Xylella Fastidiosa Active Containment Through a multidisciplinary-Oriented Research Strategy

Soil microbial communities from olive cultivars are shaped by seasonality and geographical scales.

Soil biodiversity is essential for ecosystems and plant health. Understanding soil microbiome is becoming more and more relevant for supporting plant productivity and health. However, the vast majority of soil microorganisms remain unknown, and their variability at regional and temporal seasonal scale is still unexplored.

In Autumn 2018 and Spring 2019, scientists sampled the soils associated with the rhizosphere of three olive varieties in three olive orchards. The orchards were in Jaén, Córdoba, and Málaga, in Andalusia, Southern Spain. Those are areas presenting differences in physicochemical soil characteristics and climate. Researchers carried out an analysis of bacterial and fungal populations to determine the structure and diversity of soil microbial communities and how environmental factors may affect them.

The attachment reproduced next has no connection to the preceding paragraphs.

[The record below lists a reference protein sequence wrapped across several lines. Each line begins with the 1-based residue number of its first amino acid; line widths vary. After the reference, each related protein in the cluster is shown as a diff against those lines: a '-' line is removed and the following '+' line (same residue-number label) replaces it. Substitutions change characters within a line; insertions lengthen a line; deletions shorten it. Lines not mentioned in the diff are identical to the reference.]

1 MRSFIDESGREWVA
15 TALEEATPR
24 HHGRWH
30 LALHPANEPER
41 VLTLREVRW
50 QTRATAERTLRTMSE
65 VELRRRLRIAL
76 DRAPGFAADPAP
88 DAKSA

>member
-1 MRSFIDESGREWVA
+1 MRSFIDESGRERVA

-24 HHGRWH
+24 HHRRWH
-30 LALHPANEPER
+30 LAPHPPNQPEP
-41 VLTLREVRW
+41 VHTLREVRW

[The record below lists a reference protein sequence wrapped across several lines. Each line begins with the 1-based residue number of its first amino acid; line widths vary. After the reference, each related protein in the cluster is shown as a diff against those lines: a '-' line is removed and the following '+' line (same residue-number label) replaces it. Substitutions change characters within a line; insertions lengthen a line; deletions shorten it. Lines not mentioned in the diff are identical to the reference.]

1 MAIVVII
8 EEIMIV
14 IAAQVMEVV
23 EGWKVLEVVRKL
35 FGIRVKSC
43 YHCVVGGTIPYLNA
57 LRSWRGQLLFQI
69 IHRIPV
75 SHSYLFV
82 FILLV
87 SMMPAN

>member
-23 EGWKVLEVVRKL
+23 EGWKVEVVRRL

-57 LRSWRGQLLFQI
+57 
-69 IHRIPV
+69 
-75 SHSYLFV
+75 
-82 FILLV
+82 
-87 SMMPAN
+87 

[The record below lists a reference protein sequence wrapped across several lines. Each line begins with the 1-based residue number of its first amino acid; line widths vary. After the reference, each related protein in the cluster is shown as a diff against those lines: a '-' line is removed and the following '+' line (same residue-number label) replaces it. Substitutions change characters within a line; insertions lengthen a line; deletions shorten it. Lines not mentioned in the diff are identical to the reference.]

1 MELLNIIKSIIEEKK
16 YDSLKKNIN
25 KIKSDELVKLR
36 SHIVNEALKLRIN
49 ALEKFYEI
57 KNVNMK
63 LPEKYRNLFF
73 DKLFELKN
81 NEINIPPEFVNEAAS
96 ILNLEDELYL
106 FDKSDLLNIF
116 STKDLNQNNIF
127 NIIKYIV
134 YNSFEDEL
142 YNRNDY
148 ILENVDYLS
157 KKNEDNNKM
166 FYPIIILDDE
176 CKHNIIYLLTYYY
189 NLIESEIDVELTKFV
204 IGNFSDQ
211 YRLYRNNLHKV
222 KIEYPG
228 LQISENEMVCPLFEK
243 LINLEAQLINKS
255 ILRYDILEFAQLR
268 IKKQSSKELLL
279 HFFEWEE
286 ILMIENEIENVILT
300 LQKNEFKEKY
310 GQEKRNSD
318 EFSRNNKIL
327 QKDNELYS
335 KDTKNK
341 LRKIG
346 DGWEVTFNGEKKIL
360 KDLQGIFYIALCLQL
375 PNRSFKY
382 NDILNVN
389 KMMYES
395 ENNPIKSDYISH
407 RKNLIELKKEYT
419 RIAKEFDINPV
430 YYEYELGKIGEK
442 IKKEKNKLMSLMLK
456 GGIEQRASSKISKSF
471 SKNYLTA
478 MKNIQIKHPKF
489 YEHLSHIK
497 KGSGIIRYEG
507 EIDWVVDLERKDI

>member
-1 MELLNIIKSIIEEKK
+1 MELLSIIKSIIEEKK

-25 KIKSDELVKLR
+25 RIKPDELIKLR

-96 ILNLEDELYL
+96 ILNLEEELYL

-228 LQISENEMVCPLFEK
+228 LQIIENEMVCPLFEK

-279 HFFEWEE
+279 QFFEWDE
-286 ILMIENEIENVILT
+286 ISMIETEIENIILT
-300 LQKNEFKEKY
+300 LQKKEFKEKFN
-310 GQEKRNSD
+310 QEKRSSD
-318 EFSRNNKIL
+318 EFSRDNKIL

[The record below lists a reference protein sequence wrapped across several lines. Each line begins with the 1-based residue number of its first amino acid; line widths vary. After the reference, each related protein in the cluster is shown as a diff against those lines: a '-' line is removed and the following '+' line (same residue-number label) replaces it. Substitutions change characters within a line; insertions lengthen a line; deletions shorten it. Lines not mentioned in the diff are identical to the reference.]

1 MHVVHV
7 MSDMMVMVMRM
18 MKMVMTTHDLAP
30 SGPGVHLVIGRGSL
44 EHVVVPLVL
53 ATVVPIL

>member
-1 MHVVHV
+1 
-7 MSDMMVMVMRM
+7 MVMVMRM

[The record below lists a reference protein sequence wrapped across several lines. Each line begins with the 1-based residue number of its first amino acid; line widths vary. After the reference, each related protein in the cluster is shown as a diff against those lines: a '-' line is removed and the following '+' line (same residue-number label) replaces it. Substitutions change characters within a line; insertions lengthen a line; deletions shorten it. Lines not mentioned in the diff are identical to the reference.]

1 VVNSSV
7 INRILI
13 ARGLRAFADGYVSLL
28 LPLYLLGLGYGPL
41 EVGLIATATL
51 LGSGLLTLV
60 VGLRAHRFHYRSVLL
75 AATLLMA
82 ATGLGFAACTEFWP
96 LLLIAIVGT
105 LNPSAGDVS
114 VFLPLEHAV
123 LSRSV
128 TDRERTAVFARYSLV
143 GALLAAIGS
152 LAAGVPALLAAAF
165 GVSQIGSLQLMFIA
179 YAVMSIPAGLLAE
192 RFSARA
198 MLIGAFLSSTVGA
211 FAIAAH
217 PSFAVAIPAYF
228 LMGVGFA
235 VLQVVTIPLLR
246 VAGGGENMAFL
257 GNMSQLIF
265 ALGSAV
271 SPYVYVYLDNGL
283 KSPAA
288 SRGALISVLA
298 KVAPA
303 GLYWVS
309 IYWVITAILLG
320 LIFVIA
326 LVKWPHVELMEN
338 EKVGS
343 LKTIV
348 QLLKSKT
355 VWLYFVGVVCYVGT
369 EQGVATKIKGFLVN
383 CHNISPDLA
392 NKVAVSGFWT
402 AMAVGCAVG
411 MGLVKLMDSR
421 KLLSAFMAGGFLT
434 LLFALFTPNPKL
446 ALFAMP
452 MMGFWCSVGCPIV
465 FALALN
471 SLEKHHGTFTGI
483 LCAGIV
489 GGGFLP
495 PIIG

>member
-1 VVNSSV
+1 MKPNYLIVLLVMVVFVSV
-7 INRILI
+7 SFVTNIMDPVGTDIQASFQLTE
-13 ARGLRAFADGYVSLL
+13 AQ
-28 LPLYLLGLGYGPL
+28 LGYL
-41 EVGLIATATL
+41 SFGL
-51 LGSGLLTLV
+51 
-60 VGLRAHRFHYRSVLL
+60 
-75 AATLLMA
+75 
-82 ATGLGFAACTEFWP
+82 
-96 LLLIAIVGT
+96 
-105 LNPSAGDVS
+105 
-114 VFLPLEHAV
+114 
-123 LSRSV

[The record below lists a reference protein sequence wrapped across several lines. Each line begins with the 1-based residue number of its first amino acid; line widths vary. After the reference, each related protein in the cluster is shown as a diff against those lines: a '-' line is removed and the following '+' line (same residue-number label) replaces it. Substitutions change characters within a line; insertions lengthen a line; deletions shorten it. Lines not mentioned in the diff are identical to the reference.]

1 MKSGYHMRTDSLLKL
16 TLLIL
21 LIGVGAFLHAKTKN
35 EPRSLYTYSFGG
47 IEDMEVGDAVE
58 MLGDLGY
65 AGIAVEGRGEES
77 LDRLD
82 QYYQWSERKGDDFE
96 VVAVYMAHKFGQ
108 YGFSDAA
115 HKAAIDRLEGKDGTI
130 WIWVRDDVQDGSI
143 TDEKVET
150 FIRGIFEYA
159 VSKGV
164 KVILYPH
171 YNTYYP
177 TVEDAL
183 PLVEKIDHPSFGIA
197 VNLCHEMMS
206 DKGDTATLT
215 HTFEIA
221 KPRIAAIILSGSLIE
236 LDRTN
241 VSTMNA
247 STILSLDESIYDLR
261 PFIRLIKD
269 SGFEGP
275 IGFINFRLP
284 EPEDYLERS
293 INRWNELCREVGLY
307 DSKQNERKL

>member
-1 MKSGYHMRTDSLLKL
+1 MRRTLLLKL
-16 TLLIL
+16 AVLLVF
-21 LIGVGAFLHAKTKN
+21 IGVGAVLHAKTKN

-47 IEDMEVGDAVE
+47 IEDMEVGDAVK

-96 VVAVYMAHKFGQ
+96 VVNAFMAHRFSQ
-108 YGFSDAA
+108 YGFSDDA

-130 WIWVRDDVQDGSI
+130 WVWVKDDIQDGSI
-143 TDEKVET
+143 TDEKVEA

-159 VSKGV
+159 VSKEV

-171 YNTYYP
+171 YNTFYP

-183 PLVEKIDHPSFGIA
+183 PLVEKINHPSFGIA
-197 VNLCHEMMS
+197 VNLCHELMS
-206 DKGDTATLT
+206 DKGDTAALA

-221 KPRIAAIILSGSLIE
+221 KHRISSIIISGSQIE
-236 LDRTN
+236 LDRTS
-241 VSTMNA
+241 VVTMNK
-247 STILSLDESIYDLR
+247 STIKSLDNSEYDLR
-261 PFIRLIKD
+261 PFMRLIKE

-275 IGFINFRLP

The results suggest that the main differences in bacterial and fungal communities on olive crops are mainly due to geographical scales and environmental conditions and depend to a lesser extent on plant genotype or season.

The information collected in the study aims to generate new knowledge that may improve soil biodiversity and control olive diseases. The final goal is cumulating sufficient knowledge to select highly specific bacteria to contrast diseases, adapted to the various olive genotypes, and with the potential to survive under different climatic conditions.